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1961 (L-R) Mickie McKinney, Maxine Edwards, Jane Hall, Jeanette Hill
In baseball terms you can say the Starlets batted .500. They had one hit under their own name and one hit under someone else's.
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          Liz Walker (Dynetta Boone)
          Maxine Edwards
          Jane Hall
          Mickie McKinney
          Jeanette Miles

The Starlets were formed in Chicago, Illinois in early1961. The group consisted of Jane Hall, Maxine Edwards, both worked in a pecan processing plant, Mickey McKinney, and Jeanette Miles, all 18 and 19 years old. After rehearsing together, Hall took them to Bernice Williams, a local songwriter, who had been writing for Dukays. Williams feeling the group was missing something added Liz Walker (sometimes known as Dynetta Boone). Williams then wrote a song called "Better Tell Him No," and with Edwards on the lead recorded it for Pam Records (owned by Bill Shepard and Carl Davis) a local label located on Chicago's South Side. second single, "My Last Cry" failed to achieve the success of "Tell Him No".he Pips; a second single, "My Last Cry," appeared on Pam in August, but failed to chart.

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On April 24, 1961 "Better Tell Him No' entered Billboard's Pop charts and began steadily rising, finally peaking at number 38. It lasted two weeks on the R&B chart, reaching number 24.

The Starlets then began touring with the likes of Jackie Wilson, The Spinners, Gladys Knight and the Pips, and Mary Wells.

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In August Pam issued there second record "My Last Cry," but it went nowhere.

The next April, the Starlets went to Philadelphia for an appearance. It was during this time that they met a fast talking salesman named Harold Robinson, who convinced them to come to his studio and record a couple sides. The studio was right on the car lot and Robinson used local producer Phil Terry to record the oldie "I Sold My Heart to the Junkman."in an exciting up-tempo version with Edwards on lead.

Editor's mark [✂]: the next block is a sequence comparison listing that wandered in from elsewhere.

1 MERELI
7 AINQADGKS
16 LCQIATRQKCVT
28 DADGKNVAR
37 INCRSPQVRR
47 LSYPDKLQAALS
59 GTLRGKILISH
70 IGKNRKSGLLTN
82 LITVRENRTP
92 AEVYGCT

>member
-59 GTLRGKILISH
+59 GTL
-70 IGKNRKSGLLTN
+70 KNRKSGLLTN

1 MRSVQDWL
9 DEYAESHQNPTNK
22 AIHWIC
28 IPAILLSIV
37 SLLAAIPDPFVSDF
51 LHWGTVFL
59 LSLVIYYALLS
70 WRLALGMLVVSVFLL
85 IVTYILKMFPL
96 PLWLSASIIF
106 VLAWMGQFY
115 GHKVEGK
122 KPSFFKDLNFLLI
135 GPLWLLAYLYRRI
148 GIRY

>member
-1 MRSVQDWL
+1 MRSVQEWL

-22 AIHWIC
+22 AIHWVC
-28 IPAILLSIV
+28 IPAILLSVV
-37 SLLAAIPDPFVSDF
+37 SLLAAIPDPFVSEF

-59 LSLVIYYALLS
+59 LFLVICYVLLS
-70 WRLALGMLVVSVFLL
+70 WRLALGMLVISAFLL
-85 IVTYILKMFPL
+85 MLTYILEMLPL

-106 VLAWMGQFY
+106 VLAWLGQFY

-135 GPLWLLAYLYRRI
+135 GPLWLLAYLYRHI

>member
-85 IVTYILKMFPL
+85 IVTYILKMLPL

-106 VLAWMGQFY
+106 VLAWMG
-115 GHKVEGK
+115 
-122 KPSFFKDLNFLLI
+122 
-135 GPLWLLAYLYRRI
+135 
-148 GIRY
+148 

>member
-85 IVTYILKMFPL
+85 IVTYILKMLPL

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The following April, Maxine Edwards' mother was watching TV's American Bandstand when she heard the Starlets' recording of "Junkman" -- credited instead to the Blue Belles, and with an entirely different group lip-synching the song. It was later revealed that Newtown credited "Junkman" to the Blue Belles to avoid conflict with the Starlets' contract with Pam. When the single began taking off in Philadelphia, Robinson tapped local quartet the Ordettes -- the foursome of Patsy Holt, Nona Hendryx, Sarah Dash, and Cindy Birdsong -- and re-christened them the Blue Belles, with Holt adopting the name Patti LaBelle. The single reached #15 on Billboard and #13 R&B over the summer 1962, and the Starlets and Terry sued Robinson who claimed that he used the Blue Bells in the back ground, erasing Starlets vocals. It did come out that Edwards was the lead voice. Terry disagreed, saying all the voices were the Starlets and sued, with each member later receiving a settlement of 5,000 dollars. But the damage was done, and when Pam co-owner Davis moved to Okeh, he brought the Starlets with him; with Walker on lead, their lone effort for the label, 1962's "You Belong to Me" (credited to Dynetta and the Starlets), promptly went nowhere. The group was soon dropped, and worse still were then erroneously told that as a result of the "Junkman" fiasco they couldn't record anywhere else, hastening their breakup.

Carl Davis moved to Okeh Records in the A&R department and did one single (You Belong to Me") with the girls that read Dynetta and the Starlets with Liz Walker on the lead. Released in 1962 it quickly disappeared. The group was soon dropped, but seemingly as a punishment for "Junkman" situation, they were told that they couldn't record anywhere else as a group. The bluff worked and the Starlets broke up.

The group then toured with Jackie Wilson, Mary Wells, and Gladys Knight & the Pips.The group's follow-up single, "My Last Cry", was less successful. In December of that year, the group performed in Philadelphia, and while there, Newtown Records owner Harold Robinson had them record the song "I Sold My Soul to the Junkman".

Newtown released the single under the name "The Blue Belles" in order to avoid contractual issues with Pam Records; as the song became a hit, Robinson assembled a local Philadelphia ensemble to lip-synch the song on television. Among this second group's members was Patti LaBelle. As "Junkman" itself became an even bigger hit than "Better Tell Him No", The Starlets sued Robinson, settling for $5,000 per member The Starlets then moved to Okeh Records, releasing one single, 1962's "You Belong to Me", and broke up shortly thereafter.

After the disbandment of The Starlets Jane moved to California, where she formed a group and continued to write songs, Maxine sang in nightclubs in Detroit. Today she works she works with the physically challenged preparing them for day-today situations. The other members scattered and disappeared.

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